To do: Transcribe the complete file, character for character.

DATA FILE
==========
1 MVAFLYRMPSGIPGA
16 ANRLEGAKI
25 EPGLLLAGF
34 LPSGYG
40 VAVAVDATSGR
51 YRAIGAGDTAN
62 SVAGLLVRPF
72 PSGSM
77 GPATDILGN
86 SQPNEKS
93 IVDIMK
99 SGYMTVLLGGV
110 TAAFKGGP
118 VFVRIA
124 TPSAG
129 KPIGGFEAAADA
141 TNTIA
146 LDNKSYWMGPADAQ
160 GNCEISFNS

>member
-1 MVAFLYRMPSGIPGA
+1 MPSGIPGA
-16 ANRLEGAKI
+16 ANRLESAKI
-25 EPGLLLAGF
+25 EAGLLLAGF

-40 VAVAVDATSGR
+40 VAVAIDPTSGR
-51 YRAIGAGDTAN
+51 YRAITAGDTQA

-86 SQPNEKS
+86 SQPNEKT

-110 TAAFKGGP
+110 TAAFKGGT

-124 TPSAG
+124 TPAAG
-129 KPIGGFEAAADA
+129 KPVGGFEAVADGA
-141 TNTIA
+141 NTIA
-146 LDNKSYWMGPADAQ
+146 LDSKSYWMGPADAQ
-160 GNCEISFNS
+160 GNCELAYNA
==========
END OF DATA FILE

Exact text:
1 MVAFLYRMPSGIPGA
16 ANRLEGAKI
25 EPGLLLAGF
34 LPSGYG
40 VAVAVDATSGR
51 YRAIGAGDTAN
62 SVAGLLVRPF
72 PSGSM
77 GPATDILGN
86 SQPNEKS
93 IVDIMK
99 SGYMTVLLGGV
110 TAAFKGGP
118 VFVRIA
124 TPSAG
129 KPIGGFEAAADA
141 TNTIA
146 LDNKSYWMGPADAQ
160 GNCEISFNS

>member
-1 MVAFLYRMPSGIPGA
+1 MPSGIPGA
-16 ANRLEGAKI
+16 ANRLESAKI
-25 EPGLLLAGF
+25 EAGLLLAGF

-40 VAVAVDATSGR
+40 VAVAIDPTSGR
-51 YRAIGAGDTAN
+51 YRAITAGDTQA

-86 SQPNEKS
+86 SQPNEKT

-110 TAAFKGGP
+110 TAAFKGGT

-124 TPSAG
+124 TPAAG
-129 KPIGGFEAAADA
+129 KPVGGFEAVADGA
-141 TNTIA
+141 NTIA
-146 LDNKSYWMGPADAQ
+146 LDSKSYWMGPADAQ
-160 GNCEISFNS
+160 GNCELAYNA